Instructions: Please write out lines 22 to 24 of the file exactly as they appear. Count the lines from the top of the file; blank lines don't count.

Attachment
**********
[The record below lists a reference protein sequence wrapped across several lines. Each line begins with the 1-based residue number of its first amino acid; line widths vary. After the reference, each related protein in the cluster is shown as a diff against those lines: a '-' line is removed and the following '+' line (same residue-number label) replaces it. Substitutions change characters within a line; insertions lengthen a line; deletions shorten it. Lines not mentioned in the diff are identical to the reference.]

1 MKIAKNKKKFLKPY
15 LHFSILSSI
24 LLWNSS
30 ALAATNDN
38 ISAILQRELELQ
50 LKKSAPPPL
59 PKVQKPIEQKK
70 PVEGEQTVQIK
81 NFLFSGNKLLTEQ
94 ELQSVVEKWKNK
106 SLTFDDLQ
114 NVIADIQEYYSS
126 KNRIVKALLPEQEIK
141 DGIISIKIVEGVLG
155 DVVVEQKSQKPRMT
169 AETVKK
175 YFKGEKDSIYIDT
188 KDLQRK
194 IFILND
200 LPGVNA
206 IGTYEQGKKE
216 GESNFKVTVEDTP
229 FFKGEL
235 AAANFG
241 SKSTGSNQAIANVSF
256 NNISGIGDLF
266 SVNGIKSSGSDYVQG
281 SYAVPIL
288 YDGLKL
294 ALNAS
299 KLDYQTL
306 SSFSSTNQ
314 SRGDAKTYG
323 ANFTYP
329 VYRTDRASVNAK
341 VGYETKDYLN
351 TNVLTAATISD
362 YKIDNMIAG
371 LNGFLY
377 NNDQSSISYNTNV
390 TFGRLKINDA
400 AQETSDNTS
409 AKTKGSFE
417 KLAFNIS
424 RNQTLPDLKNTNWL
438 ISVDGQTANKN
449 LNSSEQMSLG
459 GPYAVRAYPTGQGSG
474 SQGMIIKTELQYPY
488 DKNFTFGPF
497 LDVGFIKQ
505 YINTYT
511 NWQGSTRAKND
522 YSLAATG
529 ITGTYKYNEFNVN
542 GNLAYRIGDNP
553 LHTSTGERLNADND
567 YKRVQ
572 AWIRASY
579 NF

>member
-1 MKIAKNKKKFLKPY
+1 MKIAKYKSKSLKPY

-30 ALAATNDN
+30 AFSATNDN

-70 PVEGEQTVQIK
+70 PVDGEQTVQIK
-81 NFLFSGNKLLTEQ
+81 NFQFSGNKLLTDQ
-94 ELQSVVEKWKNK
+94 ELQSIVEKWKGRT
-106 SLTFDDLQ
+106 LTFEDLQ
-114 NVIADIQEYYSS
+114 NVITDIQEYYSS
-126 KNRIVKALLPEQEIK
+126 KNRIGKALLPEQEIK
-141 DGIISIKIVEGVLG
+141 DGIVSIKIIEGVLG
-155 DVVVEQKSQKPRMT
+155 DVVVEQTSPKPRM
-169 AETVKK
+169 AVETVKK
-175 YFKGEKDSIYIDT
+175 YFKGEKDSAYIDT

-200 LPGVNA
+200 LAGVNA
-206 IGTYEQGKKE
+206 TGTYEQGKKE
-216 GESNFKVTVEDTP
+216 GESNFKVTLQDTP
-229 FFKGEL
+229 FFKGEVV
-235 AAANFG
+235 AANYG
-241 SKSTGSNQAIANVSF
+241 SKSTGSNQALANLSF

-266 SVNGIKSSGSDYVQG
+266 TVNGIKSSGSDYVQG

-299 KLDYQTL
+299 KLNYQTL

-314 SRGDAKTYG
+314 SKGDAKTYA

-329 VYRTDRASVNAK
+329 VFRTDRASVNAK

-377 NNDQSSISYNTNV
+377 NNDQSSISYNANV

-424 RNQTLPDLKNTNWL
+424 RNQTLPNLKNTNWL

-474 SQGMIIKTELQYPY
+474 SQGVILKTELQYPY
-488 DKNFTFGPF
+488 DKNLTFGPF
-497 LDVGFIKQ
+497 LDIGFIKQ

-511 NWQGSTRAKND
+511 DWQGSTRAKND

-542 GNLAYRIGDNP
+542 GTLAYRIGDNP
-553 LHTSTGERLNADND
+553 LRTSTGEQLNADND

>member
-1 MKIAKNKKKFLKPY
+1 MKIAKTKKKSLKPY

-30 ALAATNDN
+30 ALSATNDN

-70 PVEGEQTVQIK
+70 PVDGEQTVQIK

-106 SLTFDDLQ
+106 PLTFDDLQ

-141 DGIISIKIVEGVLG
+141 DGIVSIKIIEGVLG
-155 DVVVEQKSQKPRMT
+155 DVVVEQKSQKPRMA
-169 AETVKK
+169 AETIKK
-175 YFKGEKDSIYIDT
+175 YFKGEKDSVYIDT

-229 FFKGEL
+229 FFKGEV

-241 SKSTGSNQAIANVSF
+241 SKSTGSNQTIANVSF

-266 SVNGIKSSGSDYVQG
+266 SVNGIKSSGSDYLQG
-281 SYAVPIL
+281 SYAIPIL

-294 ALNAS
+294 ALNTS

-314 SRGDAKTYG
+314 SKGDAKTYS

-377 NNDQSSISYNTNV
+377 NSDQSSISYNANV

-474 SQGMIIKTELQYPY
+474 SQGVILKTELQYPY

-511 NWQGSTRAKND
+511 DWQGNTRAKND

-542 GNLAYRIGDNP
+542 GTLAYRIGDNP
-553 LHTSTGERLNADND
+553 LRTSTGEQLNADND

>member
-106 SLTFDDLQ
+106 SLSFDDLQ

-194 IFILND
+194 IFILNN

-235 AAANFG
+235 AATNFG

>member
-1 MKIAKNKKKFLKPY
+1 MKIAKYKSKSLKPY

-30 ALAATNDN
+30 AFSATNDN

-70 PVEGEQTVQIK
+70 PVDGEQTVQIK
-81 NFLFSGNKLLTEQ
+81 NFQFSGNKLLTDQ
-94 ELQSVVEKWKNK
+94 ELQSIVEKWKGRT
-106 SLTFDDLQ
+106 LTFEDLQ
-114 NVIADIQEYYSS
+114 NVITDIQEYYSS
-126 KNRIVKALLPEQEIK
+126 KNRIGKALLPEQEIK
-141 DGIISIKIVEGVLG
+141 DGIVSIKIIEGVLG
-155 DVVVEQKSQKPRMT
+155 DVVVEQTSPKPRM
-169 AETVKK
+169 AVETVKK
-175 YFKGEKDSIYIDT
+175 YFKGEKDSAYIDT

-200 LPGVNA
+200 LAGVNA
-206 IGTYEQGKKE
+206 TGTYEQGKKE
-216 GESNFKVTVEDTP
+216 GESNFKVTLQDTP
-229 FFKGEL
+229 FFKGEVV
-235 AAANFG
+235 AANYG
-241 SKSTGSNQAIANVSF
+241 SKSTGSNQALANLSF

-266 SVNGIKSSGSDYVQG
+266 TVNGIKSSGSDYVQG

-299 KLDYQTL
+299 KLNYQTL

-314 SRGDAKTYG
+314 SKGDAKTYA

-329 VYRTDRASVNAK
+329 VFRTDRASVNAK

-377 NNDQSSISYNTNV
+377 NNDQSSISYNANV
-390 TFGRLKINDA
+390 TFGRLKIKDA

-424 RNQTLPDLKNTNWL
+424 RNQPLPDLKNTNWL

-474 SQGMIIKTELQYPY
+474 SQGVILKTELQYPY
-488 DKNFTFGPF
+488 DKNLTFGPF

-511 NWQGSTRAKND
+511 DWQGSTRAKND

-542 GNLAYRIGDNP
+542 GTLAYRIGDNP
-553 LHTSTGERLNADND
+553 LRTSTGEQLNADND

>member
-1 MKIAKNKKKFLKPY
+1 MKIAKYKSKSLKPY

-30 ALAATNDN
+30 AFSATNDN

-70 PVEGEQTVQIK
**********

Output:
206 IGTYEQGKKE
216 GESNFKVTVEDTP
229 FFKGEL